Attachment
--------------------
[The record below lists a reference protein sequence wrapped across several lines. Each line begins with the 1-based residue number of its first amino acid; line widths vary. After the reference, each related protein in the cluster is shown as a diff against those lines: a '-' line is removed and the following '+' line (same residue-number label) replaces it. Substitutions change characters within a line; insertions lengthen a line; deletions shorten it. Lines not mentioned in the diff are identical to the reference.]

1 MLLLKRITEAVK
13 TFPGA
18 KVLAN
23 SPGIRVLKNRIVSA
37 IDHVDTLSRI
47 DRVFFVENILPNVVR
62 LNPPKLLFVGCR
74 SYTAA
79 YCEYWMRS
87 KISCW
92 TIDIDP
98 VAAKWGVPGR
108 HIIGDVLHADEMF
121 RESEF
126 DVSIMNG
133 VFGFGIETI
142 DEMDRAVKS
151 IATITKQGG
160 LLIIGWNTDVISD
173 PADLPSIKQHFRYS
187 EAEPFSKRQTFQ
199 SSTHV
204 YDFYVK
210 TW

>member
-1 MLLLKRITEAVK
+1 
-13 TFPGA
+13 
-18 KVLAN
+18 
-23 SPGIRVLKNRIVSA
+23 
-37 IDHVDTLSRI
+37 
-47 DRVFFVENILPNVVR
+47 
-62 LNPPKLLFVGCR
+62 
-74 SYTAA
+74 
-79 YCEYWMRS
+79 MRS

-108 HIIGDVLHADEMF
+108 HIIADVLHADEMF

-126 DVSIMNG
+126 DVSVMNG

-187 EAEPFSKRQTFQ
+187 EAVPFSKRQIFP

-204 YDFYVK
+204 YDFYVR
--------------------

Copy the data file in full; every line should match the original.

[The record below lists a reference protein sequence wrapped across several lines. Each line begins with the 1-based residue number of its first amino acid; line widths vary. After the reference, each related protein in the cluster is shown as a diff against those lines: a '-' line is removed and the following '+' line (same residue-number label) replaces it. Substitutions change characters within a line; insertions lengthen a line; deletions shorten it. Lines not mentioned in the diff are identical to the reference.]

1 MLLLKRITEAVK
13 TFPGA
18 KVLAN
23 SPGIRVLKNRIVSA
37 IDHVDTLSRI
47 DRVFFVENILPNVVR
62 LNPPKLLFVGCR
74 SYTAA
79 YCEYWMRS
87 KISCW
92 TIDIDP
98 VAAKWGVPGR
108 HIIGDVLHADEMF
121 RESEF
126 DVSIMNG
133 VFGFGIETI
142 DEMDRAVKS
151 IATITKQGG
160 LLIIGWNTDVISD
173 PADLPSIKQHFRYS
187 EAEPFSKRQTFQ
199 SSTHV
204 YDFYVK
210 TW

>member
-1 MLLLKRITEAVK
+1 
-13 TFPGA
+13 
-18 KVLAN
+18 
-23 SPGIRVLKNRIVSA
+23 
-37 IDHVDTLSRI
+37 
-47 DRVFFVENILPNVVR
+47 
-62 LNPPKLLFVGCR
+62 
-74 SYTAA
+74 
-79 YCEYWMRS
+79 MRS

-108 HIIGDVLHADEMF
+108 HIIADVLHADEMF

-126 DVSIMNG
+126 DVSVMNG

-187 EAEPFSKRQTFQ
+187 EAVPFSKRQIFP

-204 YDFYVK
+204 YDFYVR